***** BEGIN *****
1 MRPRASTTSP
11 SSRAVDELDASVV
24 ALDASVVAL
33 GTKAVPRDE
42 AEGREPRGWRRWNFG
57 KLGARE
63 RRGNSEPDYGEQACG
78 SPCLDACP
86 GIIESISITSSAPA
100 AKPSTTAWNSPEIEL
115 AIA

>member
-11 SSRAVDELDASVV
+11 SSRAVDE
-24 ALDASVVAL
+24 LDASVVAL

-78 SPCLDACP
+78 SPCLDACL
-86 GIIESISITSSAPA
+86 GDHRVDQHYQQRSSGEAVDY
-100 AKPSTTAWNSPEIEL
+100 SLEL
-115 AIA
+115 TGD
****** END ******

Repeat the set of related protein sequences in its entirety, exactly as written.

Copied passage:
1 MRPRASTTSP
11 SSRAVDELDASVV
24 ALDASVVAL
33 GTKAVPRDE
42 AEGREPRGWRRWNFG
57 KLGARE
63 RRGNSEPDYGEQACG
78 SPCLDACP
86 GIIESISITSSAPA
100 AKPSTTAWNSPEIEL
115 AIA

>member
-11 SSRAVDELDASVV
+11 SSRAVDE
-24 ALDASVVAL
+24 LDASVVAL

-78 SPCLDACP
+78 SPCLDACL
-86 GIIESISITSSAPA
+86 GDHRVDQHYQQRSSGEAVDY
-100 AKPSTTAWNSPEIEL
+100 SLEL
-115 AIA
+115 TGD